Soviet fighter aviation suffered terribly at the hands of the Jagdwaffe in the first year of the war in the east, and with the arrival of JG 51 and its Fw 190s on the Stalingrad Front in September 1942 things only got worse for the hard-pressed Red Army Air Force pilots. However, help was on its way in the form of the re-engined LaGG-3 fighter, which was fitted with a powerful air-cooled M-82 radial engine. Designated the La-5, the new fighter was capable of withstanding more punishment than the fragile LaGG-3, and it was also appreciably faster and had a greater rate of climb. It was more of a handful to fly, however, but the new generation of better trained pilots who were led into combat by the survivors of 1941-42 quickly found the La-5 (and, later, the improved La-7) very much to their liking. Arriving in the frontline in August 1942, the new Lavochkin fighters soon found themselves pitted into action on the Central Sector against the equally new Fw 190As of JG 51. The first clashes took place in November of that year, and from then on the Focke-Wulf fighter would regularly clash with its counterpart from Lavochkin.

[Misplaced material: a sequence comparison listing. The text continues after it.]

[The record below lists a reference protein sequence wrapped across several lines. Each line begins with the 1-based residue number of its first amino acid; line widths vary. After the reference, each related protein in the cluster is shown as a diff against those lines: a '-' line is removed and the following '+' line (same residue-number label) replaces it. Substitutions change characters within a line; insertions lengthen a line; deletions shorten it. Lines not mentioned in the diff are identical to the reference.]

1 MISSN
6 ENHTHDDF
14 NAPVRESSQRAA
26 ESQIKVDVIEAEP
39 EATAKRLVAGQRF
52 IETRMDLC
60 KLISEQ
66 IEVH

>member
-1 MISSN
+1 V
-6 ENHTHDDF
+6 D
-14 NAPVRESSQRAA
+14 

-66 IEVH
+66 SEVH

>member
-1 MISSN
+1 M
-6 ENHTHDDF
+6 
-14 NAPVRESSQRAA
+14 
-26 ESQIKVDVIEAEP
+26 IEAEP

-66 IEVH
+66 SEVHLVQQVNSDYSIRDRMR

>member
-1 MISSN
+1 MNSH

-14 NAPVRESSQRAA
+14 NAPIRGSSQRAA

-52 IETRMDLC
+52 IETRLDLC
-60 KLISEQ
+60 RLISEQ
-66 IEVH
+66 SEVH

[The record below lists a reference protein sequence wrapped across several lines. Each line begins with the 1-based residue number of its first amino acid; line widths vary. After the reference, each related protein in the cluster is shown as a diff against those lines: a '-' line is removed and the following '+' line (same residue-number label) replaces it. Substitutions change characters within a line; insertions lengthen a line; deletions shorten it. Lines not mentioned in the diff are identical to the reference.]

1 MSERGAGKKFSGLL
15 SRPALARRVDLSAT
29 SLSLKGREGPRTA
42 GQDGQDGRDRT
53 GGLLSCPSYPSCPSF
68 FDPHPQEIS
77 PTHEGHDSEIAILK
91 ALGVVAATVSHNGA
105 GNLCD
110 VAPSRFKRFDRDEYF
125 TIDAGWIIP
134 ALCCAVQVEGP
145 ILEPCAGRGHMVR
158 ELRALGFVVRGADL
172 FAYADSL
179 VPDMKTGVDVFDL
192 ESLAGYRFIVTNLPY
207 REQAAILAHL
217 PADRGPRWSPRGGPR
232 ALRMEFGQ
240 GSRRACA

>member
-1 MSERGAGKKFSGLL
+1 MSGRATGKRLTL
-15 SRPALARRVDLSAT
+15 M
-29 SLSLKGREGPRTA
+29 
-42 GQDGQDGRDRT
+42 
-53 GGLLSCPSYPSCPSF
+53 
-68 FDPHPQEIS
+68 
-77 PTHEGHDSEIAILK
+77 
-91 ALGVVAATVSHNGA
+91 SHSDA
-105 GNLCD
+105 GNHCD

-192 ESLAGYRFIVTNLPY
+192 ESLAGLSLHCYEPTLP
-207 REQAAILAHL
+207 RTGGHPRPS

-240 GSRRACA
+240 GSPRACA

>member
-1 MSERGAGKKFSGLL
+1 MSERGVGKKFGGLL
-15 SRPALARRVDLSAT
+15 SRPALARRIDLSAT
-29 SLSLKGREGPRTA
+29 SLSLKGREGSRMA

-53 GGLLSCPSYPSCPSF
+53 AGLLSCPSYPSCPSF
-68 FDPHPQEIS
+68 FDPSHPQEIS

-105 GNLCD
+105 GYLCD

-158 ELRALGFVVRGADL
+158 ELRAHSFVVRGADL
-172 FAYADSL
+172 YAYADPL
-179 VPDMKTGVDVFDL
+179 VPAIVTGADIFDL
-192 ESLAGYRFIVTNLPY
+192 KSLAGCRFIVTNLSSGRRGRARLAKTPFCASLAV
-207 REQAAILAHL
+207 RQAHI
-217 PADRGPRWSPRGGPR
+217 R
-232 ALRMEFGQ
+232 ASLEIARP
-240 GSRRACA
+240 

About the Author
Dmitriy Khazanov is one of Russia's leading experts on the history of Soviet aviation in World War 2. He has written 15 books and a great number of articles, which have been published in Russia, the UK, Germany, Finland, France and Japan. Aleksandr Medved is a retired air force colonel who has written 11 books and a number of articles on the history of Soviet and foreign combat aircraft development in World War 2. Khazanov and Medved have previously co-written a handful of monographs on subjects such as MiG-3 Fighter, Pe-2 Dive-Bomber and Er-2 Long-Range Bomber.